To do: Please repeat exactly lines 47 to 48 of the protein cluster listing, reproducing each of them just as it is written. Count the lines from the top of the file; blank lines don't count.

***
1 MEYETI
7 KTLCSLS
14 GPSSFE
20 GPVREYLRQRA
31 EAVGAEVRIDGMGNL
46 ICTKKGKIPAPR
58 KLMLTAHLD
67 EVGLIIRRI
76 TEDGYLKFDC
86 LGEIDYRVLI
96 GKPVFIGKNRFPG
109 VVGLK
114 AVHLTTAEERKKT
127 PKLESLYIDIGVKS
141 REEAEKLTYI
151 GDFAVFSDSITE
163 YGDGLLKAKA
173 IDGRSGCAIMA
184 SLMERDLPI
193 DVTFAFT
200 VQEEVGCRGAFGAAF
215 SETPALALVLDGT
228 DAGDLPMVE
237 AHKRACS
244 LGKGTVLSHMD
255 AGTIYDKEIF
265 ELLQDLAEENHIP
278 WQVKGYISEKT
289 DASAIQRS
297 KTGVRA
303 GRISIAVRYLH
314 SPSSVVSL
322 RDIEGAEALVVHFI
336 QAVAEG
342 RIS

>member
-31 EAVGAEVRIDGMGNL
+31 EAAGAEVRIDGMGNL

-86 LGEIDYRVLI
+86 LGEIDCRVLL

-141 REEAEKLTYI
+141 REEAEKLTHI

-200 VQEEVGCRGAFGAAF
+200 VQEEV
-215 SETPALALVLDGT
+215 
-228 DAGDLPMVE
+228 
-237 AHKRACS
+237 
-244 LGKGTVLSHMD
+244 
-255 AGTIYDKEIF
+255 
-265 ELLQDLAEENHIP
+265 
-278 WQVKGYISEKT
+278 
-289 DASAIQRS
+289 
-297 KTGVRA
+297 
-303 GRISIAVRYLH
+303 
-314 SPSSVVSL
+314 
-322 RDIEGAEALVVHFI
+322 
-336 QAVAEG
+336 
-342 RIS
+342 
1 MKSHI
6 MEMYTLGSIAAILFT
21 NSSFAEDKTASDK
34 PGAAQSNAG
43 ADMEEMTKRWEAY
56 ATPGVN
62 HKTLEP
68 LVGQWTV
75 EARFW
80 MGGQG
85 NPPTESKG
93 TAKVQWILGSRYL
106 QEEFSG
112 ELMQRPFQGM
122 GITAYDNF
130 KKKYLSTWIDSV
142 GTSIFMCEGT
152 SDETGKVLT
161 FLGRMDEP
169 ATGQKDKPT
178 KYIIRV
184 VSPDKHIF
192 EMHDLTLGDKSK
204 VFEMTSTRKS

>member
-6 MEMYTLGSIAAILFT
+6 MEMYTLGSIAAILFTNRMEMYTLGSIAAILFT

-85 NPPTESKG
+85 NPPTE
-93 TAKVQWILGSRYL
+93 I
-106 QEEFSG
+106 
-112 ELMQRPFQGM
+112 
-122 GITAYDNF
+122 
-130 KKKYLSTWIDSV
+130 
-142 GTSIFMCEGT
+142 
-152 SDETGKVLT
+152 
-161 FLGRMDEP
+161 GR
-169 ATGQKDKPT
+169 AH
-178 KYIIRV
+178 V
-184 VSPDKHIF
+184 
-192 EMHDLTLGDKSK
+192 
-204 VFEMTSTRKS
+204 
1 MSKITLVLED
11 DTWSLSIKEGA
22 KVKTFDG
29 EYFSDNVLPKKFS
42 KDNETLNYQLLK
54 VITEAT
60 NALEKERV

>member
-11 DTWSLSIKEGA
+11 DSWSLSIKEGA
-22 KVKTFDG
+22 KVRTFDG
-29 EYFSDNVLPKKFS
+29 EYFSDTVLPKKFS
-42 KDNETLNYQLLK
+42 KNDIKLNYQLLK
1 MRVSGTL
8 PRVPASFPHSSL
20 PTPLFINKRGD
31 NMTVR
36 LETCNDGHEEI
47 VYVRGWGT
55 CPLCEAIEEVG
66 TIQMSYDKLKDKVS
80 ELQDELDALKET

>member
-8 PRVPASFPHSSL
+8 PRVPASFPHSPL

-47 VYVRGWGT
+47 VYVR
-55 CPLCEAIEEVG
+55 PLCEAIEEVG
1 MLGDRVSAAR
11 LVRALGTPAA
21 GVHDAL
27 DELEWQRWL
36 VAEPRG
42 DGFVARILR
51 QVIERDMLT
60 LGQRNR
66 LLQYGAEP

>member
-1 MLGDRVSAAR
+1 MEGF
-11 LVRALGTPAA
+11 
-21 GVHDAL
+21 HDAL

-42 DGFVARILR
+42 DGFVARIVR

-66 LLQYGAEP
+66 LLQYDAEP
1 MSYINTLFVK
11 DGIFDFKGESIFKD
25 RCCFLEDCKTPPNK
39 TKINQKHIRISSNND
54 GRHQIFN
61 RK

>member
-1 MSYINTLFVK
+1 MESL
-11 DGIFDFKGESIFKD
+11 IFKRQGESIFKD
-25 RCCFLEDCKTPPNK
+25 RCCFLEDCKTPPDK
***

-228 DAGDLPMVE
+228 